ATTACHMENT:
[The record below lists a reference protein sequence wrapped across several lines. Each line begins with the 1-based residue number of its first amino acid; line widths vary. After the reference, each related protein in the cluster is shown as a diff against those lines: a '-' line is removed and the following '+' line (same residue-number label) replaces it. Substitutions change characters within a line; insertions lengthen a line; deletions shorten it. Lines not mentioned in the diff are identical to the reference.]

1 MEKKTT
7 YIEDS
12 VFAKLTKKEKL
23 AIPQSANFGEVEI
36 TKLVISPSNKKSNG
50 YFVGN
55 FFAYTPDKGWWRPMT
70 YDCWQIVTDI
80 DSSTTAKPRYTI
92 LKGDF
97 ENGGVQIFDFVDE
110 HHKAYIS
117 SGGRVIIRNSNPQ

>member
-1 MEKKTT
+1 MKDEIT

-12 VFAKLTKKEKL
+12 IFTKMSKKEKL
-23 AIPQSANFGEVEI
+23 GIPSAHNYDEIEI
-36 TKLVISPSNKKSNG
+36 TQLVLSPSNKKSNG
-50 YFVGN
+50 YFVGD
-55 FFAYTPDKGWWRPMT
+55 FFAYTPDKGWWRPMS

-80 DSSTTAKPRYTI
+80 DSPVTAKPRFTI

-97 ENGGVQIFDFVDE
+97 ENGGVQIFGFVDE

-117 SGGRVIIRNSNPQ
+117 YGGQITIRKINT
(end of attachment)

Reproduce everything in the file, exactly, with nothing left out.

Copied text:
[The record below lists a reference protein sequence wrapped across several lines. Each line begins with the 1-based residue number of its first amino acid; line widths vary. After the reference, each related protein in the cluster is shown as a diff against those lines: a '-' line is removed and the following '+' line (same residue-number label) replaces it. Substitutions change characters within a line; insertions lengthen a line; deletions shorten it. Lines not mentioned in the diff are identical to the reference.]

1 MEKKTT
7 YIEDS
12 VFAKLTKKEKL
23 AIPQSANFGEVEI
36 TKLVISPSNKKSNG
50 YFVGN
55 FFAYTPDKGWWRPMT
70 YDCWQIVTDI
80 DSSTTAKPRYTI
92 LKGDF
97 ENGGVQIFDFVDE
110 HHKAYIS
117 SGGRVIIRNSNPQ

>member
-1 MEKKTT
+1 MKDEIT

-12 VFAKLTKKEKL
+12 IFTKMSKKEKL
-23 AIPQSANFGEVEI
+23 GIPSAHNYDEIEI
-36 TKLVISPSNKKSNG
+36 TQLVLSPSNKKSNG
-50 YFVGN
+50 YFVGD
-55 FFAYTPDKGWWRPMT
+55 FFAYTPDKGWWRPMS

-80 DSSTTAKPRYTI
+80 DSPVTAKPRFTI

-97 ENGGVQIFDFVDE
+97 ENGGVQIFGFVDE

-117 SGGRVIIRNSNPQ
+117 YGGQITIRKINT